We may not be out of the woods yet with the WannaCry ransomware that plagued Europe, China and Russia this month. Now there’s something potentially worse on the horizon – EternalRocks, malware that uses seven NSA exploits of Microsoft Windows vulnerabilities (compare that to WannaCry’s two exploits).
And while WannaCry’s purpose was to ransom money from infected users, EternalRocks stays hidden for 24 hours before attacking. And unlike WannaCry, EternalRocks doesn’t have a built-in kill-switch, and it’s unclear what its ultimate goal is. So what’s the bigger concern for companies: attacks designed for ransom, or those designed purely for damage?
“For me, it’s always damage,” says DRI President Al Berman. “I can deal with business men – it’s a business proposition, and they’re giving you a way out. You may not like it, you may be morally opposed to it, but there’s a solution for a price. People who are purely malicious don’t have a goal except destruction. For instance, the North Hollywood hospital case cost them around $15-18,000. And if you think about it, it’s a few days’ work for some programmers.”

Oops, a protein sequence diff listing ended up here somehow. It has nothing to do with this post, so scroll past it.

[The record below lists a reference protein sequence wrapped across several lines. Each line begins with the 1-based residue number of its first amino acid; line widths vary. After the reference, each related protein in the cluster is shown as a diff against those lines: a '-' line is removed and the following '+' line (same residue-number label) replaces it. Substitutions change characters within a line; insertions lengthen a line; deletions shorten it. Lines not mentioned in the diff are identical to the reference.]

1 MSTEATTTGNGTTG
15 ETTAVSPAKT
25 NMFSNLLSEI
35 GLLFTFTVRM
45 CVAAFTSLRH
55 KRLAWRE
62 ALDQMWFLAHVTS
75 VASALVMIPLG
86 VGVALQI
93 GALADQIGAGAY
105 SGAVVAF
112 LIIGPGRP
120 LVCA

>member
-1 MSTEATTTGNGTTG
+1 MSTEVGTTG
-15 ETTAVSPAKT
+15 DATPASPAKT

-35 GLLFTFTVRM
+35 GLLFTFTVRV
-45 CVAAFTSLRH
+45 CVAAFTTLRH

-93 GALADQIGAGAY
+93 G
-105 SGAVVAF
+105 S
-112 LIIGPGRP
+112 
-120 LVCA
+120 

While recent reports have pointed to WannaCry as an attack from a hacker group affiliated with North Korea, others are arguing that it did not bare the hallmarks of a nation-state campaign. Berman says that companies shouldn’t worry about making the distinction.
“I don’t think it’s far-fetched, but what would you do different from an individual sponsored attack? Whether it’s communist or capitalist attack, the effects are the same,” Berman said. “We would like to put a face on the enemy – but one of the worst things about a cyberattack is there’s no face to the enemy. That’s one of the most frightening things you can think of, that there’s an enemy out there and you can’t put a face to them. But the preventative measures – whether it’s a state-sponsored attack or an individual – are the same.”